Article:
Why the Denial About the Retirement Crisis?

The only thing more frustrating than the media's refusal to cover America's retirement crisis is that the trade group for the mutual funds who manage 401(k) assets continues to insist that the crisis doesn't exist. As reported by Reuters last week, the Investment Company Institute claims that in mid-2013 people between the ages of 60 and 64 had nearly $360,000 in their defined contribution accounts and IRAs, on average.

"When we look at data and near-retirement households, they have accumulated significant resources" Sarah Holden, senior director of retirement and investor research at ICI, told Reuters in an interview.

The ICI apparently lives in a different universe than that of the Federal Reserve System. According to its 2010 Survey of Consumer Finances, the median amount saved in 401(k) accounts and other savings for those age 55 to 64 was only $100,000. While the stock market has performed relatively well over the past few years there is no way that account balances for any age group would have more than tripled by 2013. What's more, given that the formula for adequacy is accumulating at least 10 times your salary at retirement, a $360,000 nest egg is only around half of what's needed, given that the median wage for those in their 60s is $65,000.

Then there's the contention that some of the retirement assets come from traditional pensions, that old-fashioned retirement plan in which employers bankroll the cost of retirement. Not only do nearly 60 percent of Americans work for a company that offers no retirement plan at all but even those working for Fortune 100 companies probably won't be covered by a pension: only 11 of the Fortune 100 companies offer a pension to new hires -- a precipitous drop from the 89 that did in 1985.

Bottom line: Most Americans are facing pension poverty. According to the Employee
Benefit Research Institute's 2013 Retirement Confidence Survey
, 57 percent of households reported that they had less than $25,000 in retirement savings, including 28 percent with less than $1,000.

What makes these empty nest eggs even scarier is that most Americans have bigger bills than their parents did. More than 50 percent of Boomers between the ages of 55 and 65 were making mortgage payments in 2007 -- on average owing more than $140,000, according to the Survey of Consumer Finances. That amount is nearly three times what was owed by that age group a mere 18 years earlier, when only 34 percent were making mortgage payments. Boomers aren't just paying mortgages on recently purchased homes but repaying home equity loans. A 2008 study by the Center for Retirement Research found that Americans between the ages of 50 to 62 in 2004 borrowed $380 billion during the 2001-2006 housing boom, according to the Retirement Income Reporter.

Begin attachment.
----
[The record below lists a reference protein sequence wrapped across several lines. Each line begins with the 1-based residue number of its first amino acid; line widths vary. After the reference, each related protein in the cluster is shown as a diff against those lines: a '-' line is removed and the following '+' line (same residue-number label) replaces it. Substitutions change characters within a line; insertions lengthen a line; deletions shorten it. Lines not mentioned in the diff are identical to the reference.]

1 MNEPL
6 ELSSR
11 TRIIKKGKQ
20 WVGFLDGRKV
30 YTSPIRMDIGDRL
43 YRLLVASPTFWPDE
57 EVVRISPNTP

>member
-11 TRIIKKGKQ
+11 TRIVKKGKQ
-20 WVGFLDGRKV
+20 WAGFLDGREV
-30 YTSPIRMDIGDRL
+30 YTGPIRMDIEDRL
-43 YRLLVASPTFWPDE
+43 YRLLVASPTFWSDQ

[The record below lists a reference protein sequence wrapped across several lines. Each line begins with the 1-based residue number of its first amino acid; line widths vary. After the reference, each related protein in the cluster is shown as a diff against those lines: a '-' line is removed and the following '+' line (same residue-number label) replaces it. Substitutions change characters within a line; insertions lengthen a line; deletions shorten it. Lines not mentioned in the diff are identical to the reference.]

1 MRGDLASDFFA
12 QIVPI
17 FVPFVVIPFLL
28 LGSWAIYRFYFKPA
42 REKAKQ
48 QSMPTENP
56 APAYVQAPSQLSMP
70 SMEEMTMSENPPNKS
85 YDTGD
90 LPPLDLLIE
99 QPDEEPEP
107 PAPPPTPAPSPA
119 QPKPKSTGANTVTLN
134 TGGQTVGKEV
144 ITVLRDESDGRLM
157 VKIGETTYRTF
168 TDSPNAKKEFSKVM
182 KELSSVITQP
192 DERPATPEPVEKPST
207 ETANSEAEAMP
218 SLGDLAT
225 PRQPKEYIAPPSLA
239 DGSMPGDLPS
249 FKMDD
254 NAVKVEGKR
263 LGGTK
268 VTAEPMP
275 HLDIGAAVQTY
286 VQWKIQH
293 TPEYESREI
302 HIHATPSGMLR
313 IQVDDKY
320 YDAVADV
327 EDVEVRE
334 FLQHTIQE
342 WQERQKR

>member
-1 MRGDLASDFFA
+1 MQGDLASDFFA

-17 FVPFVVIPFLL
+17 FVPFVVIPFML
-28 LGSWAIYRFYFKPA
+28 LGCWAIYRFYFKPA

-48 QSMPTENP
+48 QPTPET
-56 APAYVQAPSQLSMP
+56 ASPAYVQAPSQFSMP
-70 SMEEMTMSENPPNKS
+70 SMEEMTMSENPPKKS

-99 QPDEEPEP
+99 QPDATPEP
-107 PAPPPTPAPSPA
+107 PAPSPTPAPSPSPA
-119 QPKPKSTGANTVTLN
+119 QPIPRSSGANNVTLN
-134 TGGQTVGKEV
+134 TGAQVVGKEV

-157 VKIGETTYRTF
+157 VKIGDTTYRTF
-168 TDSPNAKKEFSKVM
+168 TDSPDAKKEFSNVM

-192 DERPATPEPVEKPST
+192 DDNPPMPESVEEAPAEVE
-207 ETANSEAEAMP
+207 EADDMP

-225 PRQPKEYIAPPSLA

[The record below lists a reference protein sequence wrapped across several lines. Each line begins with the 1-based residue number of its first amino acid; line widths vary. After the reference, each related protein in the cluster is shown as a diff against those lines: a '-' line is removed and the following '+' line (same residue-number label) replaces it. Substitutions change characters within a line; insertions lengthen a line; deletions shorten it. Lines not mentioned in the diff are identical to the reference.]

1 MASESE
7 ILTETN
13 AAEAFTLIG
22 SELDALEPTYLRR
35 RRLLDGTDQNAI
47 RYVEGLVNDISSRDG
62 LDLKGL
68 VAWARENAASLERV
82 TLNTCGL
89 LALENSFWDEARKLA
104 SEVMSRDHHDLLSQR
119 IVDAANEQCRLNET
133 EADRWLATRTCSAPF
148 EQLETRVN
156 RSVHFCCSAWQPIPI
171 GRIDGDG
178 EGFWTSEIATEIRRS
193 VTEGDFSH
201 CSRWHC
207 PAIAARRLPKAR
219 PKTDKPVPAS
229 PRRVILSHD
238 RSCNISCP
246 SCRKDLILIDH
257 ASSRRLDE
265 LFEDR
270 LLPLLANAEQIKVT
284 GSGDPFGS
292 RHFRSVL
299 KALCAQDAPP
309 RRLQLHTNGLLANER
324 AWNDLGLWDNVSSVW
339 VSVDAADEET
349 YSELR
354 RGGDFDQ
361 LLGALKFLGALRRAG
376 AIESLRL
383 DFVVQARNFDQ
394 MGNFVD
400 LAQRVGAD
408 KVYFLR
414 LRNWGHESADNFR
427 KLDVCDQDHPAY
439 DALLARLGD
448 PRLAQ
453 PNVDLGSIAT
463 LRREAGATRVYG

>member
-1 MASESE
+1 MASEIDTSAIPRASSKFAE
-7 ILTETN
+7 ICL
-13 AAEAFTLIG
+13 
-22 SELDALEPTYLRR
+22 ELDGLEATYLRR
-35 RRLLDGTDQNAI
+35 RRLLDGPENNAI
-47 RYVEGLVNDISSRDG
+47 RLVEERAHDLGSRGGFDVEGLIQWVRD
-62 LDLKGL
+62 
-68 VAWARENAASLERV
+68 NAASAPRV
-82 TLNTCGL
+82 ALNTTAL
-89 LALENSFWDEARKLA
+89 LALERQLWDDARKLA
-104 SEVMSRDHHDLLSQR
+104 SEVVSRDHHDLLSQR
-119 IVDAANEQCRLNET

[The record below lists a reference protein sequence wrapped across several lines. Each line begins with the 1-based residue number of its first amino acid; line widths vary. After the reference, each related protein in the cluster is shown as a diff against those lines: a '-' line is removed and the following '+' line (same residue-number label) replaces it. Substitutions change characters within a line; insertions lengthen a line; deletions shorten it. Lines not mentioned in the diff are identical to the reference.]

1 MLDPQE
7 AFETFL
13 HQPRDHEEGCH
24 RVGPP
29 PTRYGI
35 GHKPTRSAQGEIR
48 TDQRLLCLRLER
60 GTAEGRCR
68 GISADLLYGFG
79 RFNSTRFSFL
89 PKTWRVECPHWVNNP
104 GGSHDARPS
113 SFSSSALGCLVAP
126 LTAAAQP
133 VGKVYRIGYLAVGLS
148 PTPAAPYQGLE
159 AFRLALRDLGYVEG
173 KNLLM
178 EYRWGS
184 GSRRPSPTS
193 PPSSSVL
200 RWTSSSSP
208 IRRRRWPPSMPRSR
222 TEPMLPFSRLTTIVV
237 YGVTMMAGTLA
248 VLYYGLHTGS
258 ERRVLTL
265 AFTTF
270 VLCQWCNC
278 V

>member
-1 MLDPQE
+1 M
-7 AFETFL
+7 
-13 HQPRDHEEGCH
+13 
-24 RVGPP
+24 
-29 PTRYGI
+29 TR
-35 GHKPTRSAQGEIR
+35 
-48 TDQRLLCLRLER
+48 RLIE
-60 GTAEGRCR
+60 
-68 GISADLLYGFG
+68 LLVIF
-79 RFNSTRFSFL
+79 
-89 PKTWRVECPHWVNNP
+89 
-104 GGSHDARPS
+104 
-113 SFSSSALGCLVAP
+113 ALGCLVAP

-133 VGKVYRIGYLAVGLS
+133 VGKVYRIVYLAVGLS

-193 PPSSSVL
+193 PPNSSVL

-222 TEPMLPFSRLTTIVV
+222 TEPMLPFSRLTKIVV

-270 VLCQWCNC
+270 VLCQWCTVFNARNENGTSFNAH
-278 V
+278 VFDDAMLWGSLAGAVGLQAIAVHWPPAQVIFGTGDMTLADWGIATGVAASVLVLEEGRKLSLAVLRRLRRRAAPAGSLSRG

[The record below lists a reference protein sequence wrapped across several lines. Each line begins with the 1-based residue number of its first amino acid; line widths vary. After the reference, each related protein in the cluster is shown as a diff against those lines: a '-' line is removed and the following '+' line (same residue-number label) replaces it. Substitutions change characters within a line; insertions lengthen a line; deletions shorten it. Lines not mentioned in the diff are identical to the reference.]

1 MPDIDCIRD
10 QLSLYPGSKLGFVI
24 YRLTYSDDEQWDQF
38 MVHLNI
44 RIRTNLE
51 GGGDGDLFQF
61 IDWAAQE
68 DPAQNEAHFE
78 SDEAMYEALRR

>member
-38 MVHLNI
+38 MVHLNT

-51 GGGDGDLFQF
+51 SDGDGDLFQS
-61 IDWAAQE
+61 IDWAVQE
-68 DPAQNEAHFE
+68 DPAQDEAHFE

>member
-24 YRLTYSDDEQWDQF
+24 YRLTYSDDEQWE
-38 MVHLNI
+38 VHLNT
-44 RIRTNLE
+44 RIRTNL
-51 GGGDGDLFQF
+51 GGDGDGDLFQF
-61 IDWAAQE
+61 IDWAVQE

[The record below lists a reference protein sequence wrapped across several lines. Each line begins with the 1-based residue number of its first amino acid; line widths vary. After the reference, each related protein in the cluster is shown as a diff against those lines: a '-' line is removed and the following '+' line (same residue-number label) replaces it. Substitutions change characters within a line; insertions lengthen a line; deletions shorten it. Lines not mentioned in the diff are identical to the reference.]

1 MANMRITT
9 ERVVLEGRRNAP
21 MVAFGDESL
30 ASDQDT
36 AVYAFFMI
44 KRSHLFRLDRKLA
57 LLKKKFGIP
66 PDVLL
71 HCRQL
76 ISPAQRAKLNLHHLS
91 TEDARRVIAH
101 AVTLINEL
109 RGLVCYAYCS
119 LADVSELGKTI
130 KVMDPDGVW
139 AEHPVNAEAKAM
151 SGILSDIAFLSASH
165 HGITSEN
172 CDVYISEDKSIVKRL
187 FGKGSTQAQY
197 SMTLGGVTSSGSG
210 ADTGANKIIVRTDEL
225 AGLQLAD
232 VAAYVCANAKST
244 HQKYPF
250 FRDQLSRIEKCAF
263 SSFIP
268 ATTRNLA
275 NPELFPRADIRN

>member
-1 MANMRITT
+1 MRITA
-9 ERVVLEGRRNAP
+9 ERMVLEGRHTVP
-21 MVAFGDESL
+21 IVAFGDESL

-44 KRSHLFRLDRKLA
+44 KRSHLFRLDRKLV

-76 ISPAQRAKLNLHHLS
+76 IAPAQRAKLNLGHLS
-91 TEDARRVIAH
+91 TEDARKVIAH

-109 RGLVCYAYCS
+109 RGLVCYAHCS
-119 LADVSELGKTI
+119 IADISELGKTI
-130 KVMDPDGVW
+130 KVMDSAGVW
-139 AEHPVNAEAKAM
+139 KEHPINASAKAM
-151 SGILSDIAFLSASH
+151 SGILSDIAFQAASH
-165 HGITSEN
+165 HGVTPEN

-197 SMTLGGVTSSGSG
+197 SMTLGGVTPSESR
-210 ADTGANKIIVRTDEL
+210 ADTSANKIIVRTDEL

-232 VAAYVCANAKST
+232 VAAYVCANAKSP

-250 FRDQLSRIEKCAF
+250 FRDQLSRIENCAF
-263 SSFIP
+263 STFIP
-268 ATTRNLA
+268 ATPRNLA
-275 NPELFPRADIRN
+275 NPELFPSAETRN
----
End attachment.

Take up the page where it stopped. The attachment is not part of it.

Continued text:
Retired Americans must also foot a huge chunk of their medical bills, which wasn't true a couple of decades ago, at least for those working for large employers. While more than 80 percent of large employers surveyed in 1985 provided health care coverage to retirees that figure shrank to 16 percent in 2010 -- a whopping 80 percent drop over a 25-year period. As a result, millions of retirees are likely on the hook for more than $6,000 year in Medicare and Medigap premiums, as this author knows firsthand. Given that the typical Social Security benefit is only around $23,000 a year, Attention Must Be Paid.

What's bizarre is not only that the ICI's optimistic findings not only contradict others who study retirement -- a report last week from the Center for Retirement Research at Boston College indicated that 50 percent of households will not be able to maintain their standard of living in retirement -- but flies in the face of research by one of the mutual funds they represent on Capitol Hill: Fidelity Investments, which released a study last week headlined: "More than half of Americans (are) at risk of not covering essential expenses in retirement."

Ronald O'Hanley, Fidelity's president of asset management, has proposed that lawmakers double the default automatic enrollment 401(k) savings rate to at least six percent as he pointed out in a speech to the U.S. Chamber of Commerce in April of this year, as reported by the New Hampshire Business Review. O'Hanley said we need to act now "to avert the looming catastrophe America faces if we don't get serious about addressing the inadequacy in our retirement savings system."

So why is the ICI creating the spin that their customers are doing just fine? According to Reuters, it appears that they fear that Congress will potentially remove the tax deduction for 401(k) plans in order to lower the budget deficit, which would discourage savers and lower assets.

A message to the mutual fund industry: you would be much more credible lobbying for preserving tax breaks by demonstrating they are vital to incentivize Americans to escape pension poverty, rather than pretending that the plans are working just fine.